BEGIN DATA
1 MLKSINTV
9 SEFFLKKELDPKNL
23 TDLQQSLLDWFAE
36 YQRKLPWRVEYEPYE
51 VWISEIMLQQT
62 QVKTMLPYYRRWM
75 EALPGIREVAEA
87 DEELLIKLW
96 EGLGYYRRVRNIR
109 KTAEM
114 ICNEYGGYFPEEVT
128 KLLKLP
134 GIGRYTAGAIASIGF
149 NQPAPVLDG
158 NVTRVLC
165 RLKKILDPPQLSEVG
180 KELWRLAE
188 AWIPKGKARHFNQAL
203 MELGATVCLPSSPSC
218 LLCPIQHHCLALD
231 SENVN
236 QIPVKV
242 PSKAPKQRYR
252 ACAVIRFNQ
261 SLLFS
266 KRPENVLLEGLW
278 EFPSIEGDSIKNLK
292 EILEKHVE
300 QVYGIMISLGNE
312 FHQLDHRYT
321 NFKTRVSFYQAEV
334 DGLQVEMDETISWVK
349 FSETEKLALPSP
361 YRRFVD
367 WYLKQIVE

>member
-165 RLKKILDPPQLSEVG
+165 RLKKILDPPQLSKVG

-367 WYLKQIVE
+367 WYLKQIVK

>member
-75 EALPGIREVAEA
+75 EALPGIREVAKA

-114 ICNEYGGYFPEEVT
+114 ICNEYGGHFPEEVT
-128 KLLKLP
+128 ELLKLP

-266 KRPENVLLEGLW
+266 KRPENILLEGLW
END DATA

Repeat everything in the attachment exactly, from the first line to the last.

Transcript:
1 MLKSINTV
9 SEFFLKKELDPKNL
23 TDLQQSLLDWFAE
36 YQRKLPWRVEYEPYE
51 VWISEIMLQQT
62 QVKTMLPYYRRWM
75 EALPGIREVAEA
87 DEELLIKLW
96 EGLGYYRRVRNIR
109 KTAEM
114 ICNEYGGYFPEEVT
128 KLLKLP
134 GIGRYTAGAIASIGF
149 NQPAPVLDG
158 NVTRVLC
165 RLKKILDPPQLSEVG
180 KELWRLAE
188 AWIPKGKARHFNQAL
203 MELGATVCLPSSPSC
218 LLCPIQHHCLALD
231 SENVN
236 QIPVKV
242 PSKAPKQRYR
252 ACAVIRFNQ
261 SLLFS
266 KRPENVLLEGLW
278 EFPSIEGDSIKNLK
292 EILEKHVE
300 QVYGIMISLGNE
312 FHQLDHRYT
321 NFKTRVSFYQAEV
334 DGLQVEMDETISWVK
349 FSETEKLALPSP
361 YRRFVD
367 WYLKQIVE

>member
-165 RLKKILDPPQLSEVG
+165 RLKKILDPPQLSKVG

-367 WYLKQIVE
+367 WYLKQIVK

>member
-75 EALPGIREVAEA
+75 EALPGIREVAKA

-114 ICNEYGGYFPEEVT
+114 ICNEYGGHFPEEVT
-128 KLLKLP
+128 ELLKLP

-266 KRPENVLLEGLW
+266 KRPENILLEGLW